By Matt Fisher, Esq
Another HIPAA breach settlement announcement and another lesson from the Department of Health and Human Services Office for Civil Rights (“OCR”). Cornell Prescription Pharmacy (“Cornell”) is a single location pharmacy located in Colorado that will pay OCR $125,000 to resolve allegations of a variety of HIPAA violations. When the facts of the circumstances are described, it will likely raise questions as to why the settlement was so low.
The issues at Cornell were revealed to OCR by a local new station. The news station found paper-based protected health information disposed of in unsecure dumpster generally accessible to the public. After receiving the report, OCR investigated Cornell. OCR’s investigation revealed that Cornell had no written policies in place to implement the HIPAA Privacy Rule, no training regarding Privacy Rule requirements was conducted, and protected health information was not reasonably safeguarded.
Despite all of these findings, as indicated above, Cornell only faces a $125,000 settlement amount in addition to the usual requirement to enter into a corrective action plan. It is interesting to note that on April 27, 2015 when the settlement was announced, the first Resolution Agreement posted showed a resolution payment of $767,520. No information has been provided to explain the reduction. One possible answer is that Cornell is a very small entity and may not have been able to afford the higher resolution amount. It would be beneficial to monitor for more information on this account.
As set forth in the settlement announcement, OCR wants every entity to know that it may be subject to HIPAA enforcement, including fines and penalties. A quote from OCR Director Jocelyn Samuels says it all: “Regardless of size, organizations cannot abandon protected health information or dispose of it in dumpsters or other container that are accessible by . . .unauthorized persons.” It is incumbent upon all organizations to implement appropriate policies and procedures to satisfy HIPAA requirements.
One of the more stunning aspects of the Cornell settlement was the revelation that Cornell had no written policies or procedures to comply with the Privacy Rule. This is slightly different from other settlements where OCR found inadequate or non-existent security policies. Arguably, privacy policies are easier to implement because the Privacy Rule provides a pretty comprehensive and clearcut guide with regard to what policies and procedures need to be put into place. Additionally, there is not a need to do an equivalent of a risk analysis to determine what security policies to put into place.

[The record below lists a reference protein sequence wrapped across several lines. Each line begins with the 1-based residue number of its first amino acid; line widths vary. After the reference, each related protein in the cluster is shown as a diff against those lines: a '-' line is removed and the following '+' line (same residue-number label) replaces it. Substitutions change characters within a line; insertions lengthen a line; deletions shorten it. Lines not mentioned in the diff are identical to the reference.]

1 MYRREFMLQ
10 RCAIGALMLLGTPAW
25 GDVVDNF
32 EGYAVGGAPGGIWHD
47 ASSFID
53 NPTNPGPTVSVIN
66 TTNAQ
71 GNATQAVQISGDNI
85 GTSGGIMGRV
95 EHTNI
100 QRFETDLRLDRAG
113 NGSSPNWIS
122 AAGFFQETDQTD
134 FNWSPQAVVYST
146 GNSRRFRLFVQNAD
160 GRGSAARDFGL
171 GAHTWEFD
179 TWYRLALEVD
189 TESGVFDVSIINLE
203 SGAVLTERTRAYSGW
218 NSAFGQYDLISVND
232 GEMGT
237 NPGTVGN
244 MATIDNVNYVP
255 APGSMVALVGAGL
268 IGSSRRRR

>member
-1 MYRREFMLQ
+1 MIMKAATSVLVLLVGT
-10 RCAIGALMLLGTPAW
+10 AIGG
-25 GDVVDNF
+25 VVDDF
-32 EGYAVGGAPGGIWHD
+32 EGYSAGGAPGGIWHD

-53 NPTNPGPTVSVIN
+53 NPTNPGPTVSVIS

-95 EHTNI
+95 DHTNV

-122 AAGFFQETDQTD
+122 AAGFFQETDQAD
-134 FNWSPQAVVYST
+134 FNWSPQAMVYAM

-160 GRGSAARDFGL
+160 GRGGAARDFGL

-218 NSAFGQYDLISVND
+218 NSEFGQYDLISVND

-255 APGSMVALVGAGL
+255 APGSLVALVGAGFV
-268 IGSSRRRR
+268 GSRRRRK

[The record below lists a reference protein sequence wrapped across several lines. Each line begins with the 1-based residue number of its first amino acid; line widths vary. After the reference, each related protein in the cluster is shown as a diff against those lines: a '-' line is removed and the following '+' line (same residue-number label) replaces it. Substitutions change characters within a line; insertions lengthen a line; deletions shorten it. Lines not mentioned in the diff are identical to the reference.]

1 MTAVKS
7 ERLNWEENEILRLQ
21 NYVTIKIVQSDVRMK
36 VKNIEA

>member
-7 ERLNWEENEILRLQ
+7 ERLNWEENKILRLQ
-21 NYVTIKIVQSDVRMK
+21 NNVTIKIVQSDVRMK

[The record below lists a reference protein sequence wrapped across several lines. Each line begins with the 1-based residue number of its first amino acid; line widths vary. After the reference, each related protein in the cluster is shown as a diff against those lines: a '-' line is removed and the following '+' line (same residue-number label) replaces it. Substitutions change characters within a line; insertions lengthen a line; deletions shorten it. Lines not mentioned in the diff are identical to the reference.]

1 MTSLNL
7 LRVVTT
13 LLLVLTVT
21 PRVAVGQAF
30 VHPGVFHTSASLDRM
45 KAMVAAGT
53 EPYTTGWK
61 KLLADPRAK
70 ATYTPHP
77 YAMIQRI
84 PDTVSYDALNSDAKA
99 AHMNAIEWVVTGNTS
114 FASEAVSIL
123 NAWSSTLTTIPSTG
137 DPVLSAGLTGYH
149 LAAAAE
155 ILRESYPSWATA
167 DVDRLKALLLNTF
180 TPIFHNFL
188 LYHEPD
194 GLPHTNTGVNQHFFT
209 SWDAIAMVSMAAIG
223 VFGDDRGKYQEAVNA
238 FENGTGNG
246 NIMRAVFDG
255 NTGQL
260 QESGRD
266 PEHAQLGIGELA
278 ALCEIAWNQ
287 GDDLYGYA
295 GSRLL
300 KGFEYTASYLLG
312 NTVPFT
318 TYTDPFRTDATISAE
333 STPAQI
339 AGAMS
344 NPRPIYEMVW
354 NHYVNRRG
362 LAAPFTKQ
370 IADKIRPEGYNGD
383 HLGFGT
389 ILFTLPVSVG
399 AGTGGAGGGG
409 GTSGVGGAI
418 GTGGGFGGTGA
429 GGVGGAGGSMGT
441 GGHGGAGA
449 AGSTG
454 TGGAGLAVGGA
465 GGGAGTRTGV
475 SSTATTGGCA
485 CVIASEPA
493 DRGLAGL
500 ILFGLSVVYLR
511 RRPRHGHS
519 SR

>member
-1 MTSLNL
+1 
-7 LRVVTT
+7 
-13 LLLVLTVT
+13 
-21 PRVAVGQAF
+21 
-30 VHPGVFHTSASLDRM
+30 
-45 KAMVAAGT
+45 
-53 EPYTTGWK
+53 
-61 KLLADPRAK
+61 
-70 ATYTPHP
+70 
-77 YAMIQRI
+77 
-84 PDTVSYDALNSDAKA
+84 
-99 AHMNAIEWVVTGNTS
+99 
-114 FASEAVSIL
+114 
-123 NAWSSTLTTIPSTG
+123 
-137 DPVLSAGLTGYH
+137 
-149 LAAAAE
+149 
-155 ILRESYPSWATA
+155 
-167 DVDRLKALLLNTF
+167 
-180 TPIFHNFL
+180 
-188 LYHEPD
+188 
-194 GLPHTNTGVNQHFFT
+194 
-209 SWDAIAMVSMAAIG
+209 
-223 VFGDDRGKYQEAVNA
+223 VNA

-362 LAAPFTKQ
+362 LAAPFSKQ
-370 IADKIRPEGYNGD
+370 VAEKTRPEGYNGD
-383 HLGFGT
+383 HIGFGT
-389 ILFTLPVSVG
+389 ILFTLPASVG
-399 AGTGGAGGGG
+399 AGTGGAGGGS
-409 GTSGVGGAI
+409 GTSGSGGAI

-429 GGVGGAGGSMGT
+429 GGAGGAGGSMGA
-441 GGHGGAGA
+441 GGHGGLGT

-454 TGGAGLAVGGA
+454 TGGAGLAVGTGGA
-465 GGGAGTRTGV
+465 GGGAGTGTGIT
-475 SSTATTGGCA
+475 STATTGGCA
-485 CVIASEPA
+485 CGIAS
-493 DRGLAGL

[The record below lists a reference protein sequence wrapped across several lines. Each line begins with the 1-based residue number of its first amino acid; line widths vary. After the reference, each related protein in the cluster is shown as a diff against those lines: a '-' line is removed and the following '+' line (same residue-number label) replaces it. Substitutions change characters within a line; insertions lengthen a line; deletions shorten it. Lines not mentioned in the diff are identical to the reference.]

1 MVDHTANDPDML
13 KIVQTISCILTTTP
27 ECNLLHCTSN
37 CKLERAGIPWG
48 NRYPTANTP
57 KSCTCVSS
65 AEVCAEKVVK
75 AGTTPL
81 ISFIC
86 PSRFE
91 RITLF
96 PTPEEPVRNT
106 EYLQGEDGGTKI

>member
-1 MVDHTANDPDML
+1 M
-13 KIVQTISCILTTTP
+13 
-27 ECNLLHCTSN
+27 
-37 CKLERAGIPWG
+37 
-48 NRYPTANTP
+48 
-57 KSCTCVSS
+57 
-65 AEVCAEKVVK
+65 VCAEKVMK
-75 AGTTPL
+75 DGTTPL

While the statement about no policies being in place should be shocking, multiple surveys recently have found that a lack of knowledge about HIPAA is still fairly widespread. HIPAA in its original form has been around for almost 20 years at this point. Why is it that organizations still do not know what they need to do to comply? Is it unintentional lack of awareness or something more deliberate? No matter the reason, the government is clearly monitoring and looking for organizations that are not in compliance. The resolution amounts remain wildly unpredictable, but many statements have suggested that recent fines will pale in comparison to fines that will be levied in the future. It is better for organizations to get their houses in order at this point rather than having an audit uncover deficiencies. It will be a safe bet that any problems found in an audit will result in higher fines being assessed.
About the author: Matthew Fisher is the chair of the Health Law Group at Mirick, O’Connell, DeMallie & Lougee, LLP, in Worcester, MA. Matt advises his clients in all aspects of healthcare regulatory compliance, including HIPAA, the Stark Law and the Anti-Kickback Statute. This article was originally published on Mirick O’Connell’s Health Law Blog and is republished here with permission.